First in a series of two essays today on freedom and the Internet. Next: Google, Sci-Fi And The MTA.
Late last Friday, news broke that the Whole Earth ‘Lectronic Link, an online discussion board and community commonly referred to as the WELL, was on the verge of being shut down. Founded in 1985 as a dial-up BBS, the WELL is an enormously important part of internet history, both as a place where things happened and as a model for how discussion and community should work on the web; the comments system below this post owes its existence, in many ways, to the WELL. The site’s ethos was one of open access and general personal freedom mixed with more than a slight whiff of hippiedom: it was a meeting place for Deadheads, and was titularly and organizationally linked to the Whole Earth Catalog.
Did you ever possess a print edition of the Whole Earth Catalog? If so, you are probably over the age of 30! For those unfamiliar, think of it as a sort of a print-edition Etsy for left-wing survivalists—or like a Michael’s for people who wanted to make geodesic domes and/or ham radios. It was, as you might expect, a popular item in places like Colorado, New Mexico, Vermont, and Humboldt County, and in communes, co-ops, and electronics-filled garages everywhere. The Catalog’s first edition, in 1969, began with a mini-manifesto, declaring:
We are as gods and might as well get good at it. So far, remotely done power and glory—as via government, big business, formal education, church—has succeeded to the point where gross defects obscure actual gains. In response to this dilemma and to these gains a realm of intimate, personal power is developing—power of the individual to conduct his own education, find his own inspiration, shape his own environment, and share his adventure with whoever is interested.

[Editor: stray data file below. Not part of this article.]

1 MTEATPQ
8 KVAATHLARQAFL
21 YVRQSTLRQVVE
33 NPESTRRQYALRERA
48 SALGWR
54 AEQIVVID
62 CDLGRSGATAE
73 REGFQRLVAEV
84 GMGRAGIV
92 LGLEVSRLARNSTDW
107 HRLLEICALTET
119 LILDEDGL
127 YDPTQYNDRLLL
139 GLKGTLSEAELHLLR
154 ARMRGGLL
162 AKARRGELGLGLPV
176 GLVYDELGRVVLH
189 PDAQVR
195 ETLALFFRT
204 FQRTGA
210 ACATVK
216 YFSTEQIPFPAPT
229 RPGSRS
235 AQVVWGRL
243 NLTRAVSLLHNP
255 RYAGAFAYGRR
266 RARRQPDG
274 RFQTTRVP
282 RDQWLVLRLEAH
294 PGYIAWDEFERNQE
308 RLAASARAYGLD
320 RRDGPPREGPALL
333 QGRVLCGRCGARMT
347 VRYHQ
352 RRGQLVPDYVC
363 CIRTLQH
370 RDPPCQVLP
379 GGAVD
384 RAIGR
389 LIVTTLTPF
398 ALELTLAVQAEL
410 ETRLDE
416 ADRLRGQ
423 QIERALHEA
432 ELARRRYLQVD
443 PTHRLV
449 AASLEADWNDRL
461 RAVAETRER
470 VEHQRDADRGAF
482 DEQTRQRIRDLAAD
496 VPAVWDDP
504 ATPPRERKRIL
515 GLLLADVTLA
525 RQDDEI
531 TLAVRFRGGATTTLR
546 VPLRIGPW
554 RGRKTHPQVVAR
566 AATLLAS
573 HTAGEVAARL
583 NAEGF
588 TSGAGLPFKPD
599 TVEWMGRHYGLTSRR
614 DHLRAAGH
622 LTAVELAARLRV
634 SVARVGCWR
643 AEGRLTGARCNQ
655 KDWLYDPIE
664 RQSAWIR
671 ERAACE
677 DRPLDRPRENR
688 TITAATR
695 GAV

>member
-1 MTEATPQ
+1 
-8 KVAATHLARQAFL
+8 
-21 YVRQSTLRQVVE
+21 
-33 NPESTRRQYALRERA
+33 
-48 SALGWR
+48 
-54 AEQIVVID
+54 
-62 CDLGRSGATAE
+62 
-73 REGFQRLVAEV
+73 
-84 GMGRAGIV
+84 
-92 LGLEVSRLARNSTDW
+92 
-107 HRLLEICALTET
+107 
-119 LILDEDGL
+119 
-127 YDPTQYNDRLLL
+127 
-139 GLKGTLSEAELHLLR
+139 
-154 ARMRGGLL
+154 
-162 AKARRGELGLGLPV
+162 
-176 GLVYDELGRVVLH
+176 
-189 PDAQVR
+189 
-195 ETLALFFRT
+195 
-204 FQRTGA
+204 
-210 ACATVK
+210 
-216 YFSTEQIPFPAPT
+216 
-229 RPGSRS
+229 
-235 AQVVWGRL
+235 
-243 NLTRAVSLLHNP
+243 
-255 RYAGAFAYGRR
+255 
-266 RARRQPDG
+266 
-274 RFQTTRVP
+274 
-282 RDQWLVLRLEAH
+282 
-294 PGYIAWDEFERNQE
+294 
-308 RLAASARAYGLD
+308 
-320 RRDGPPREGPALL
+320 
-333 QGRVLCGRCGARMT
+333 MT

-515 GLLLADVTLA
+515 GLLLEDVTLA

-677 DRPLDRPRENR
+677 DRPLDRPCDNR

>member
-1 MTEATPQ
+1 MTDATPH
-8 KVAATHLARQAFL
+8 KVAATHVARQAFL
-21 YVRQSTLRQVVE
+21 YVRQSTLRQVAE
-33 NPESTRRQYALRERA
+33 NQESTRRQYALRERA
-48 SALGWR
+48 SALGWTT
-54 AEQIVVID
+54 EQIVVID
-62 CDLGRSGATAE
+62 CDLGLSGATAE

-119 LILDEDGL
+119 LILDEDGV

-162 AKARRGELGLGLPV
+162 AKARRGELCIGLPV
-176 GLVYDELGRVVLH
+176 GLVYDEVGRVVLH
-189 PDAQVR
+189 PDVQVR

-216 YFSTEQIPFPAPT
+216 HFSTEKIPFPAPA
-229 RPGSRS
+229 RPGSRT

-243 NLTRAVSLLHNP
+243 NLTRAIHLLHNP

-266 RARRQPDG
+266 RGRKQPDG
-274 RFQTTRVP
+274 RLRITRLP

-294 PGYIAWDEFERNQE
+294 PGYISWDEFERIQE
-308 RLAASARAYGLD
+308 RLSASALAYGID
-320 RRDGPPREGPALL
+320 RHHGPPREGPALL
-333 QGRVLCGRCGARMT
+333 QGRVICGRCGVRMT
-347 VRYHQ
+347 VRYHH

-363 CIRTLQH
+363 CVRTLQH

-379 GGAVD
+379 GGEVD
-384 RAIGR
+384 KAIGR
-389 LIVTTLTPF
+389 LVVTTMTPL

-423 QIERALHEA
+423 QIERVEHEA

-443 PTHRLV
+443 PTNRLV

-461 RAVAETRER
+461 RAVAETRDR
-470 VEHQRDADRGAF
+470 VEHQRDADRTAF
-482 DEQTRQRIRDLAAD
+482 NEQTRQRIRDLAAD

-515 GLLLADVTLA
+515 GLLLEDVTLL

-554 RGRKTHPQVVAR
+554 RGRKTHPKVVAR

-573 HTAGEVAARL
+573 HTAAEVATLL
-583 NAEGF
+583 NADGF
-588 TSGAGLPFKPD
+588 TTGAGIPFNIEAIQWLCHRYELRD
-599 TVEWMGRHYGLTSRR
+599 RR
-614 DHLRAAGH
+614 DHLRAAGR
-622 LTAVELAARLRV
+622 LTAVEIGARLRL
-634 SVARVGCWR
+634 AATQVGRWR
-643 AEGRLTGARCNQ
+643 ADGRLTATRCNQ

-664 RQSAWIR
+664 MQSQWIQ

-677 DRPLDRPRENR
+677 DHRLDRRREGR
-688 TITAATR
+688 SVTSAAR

“Power of the individual” is a fine idea when applied within the context of something like Drop City, the legendary Colorado commune that Catalog and WELL founder Stewart Brand used as an inspiration for his ideas about community. It might even work on a small, isolated web community—the WELL only had a few thousand members at its height, and coexisted not with open, linked forums but with other closed communities like AOL or BBSs. But applied to an internet that is no longer a like-minded community with shared values, it means something else entirely. What happens when this countercultural ethos becomes less counter and more the culture itself?
We’re accustomed to thinking of the internet as being a neutral place, a blank sheet upon which we are free to write and do whatever we desire, whether liberal or conservative, corporate or anarchist, commercial or free. The internet is just a tool, and it is up to us what we do with it. But tools are not neutral. In a great book called Protocol: How Control Exists after Decentralization (2004), Alexander Galloway argues that the values of a tool are not only determined by the people using it. They are also embedded in the tool’s design, and shape the way it is used. In the case of the internet, this control is embedded in its basic functions (TCP/IP, domain names) as well as later developments in web and app design. The development of the internet and of web culture, in other words, partially determines how it is used.